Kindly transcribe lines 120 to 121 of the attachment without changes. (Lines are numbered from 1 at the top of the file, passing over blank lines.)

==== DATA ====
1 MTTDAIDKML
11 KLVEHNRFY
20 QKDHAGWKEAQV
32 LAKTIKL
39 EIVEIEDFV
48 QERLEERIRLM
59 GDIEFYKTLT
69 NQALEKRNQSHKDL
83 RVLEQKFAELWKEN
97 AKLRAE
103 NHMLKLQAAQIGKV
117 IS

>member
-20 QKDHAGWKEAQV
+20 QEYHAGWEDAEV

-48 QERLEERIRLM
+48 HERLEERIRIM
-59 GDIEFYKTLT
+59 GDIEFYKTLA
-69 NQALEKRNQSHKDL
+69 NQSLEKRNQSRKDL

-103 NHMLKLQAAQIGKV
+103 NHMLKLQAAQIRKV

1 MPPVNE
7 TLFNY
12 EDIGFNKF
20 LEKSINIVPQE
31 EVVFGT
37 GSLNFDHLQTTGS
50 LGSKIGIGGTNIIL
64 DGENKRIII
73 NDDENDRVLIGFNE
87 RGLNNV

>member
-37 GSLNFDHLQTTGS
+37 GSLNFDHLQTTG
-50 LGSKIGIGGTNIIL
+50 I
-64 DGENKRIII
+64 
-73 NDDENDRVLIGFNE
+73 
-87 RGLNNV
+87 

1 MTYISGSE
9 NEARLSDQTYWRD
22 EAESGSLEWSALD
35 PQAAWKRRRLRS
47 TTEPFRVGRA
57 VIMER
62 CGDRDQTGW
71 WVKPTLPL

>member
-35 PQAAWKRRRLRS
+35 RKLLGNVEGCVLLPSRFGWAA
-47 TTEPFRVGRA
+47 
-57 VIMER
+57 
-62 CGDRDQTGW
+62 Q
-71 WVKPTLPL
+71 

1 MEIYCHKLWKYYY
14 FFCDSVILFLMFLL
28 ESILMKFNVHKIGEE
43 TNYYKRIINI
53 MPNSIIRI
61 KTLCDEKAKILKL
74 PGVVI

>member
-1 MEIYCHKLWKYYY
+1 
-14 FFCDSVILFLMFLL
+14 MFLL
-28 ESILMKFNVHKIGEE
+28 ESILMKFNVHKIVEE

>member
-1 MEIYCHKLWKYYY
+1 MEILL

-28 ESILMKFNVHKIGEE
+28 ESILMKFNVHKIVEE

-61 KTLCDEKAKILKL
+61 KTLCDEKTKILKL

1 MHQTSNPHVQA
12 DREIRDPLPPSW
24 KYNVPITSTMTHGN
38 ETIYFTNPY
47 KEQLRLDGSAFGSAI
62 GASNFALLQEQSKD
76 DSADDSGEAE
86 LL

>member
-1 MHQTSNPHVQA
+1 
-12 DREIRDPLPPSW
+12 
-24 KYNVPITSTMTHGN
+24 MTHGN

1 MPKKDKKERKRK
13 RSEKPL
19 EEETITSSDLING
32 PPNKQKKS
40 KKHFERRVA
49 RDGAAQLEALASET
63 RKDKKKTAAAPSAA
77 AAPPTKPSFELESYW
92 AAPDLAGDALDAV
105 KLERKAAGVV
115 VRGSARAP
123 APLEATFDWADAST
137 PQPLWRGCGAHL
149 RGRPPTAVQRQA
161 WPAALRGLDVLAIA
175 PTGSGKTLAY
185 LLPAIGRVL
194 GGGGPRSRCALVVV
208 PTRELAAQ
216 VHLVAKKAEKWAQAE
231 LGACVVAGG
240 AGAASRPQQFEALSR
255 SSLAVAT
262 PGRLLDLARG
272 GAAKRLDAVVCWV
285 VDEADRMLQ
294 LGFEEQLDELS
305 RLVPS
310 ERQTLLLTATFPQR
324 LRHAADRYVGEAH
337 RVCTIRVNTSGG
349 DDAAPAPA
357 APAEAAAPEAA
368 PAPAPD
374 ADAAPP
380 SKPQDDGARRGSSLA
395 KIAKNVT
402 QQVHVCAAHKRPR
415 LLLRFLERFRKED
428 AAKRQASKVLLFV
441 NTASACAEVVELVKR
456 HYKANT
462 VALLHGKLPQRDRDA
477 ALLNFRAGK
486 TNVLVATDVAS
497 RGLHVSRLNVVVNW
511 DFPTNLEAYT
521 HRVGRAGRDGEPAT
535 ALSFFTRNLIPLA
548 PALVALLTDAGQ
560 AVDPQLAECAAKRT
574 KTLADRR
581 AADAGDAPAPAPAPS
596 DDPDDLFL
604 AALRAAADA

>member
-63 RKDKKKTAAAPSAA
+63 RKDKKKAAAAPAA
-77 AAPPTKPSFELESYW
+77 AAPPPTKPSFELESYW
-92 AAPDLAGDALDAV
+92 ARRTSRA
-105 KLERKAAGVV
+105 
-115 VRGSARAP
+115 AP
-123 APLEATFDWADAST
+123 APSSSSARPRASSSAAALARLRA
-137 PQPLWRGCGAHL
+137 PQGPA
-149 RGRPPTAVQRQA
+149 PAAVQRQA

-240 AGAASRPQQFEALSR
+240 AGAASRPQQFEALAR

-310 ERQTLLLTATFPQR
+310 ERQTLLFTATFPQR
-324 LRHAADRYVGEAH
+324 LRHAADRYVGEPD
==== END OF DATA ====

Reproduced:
231 LGACVVAGG
240 AGAASRPQQFEALSR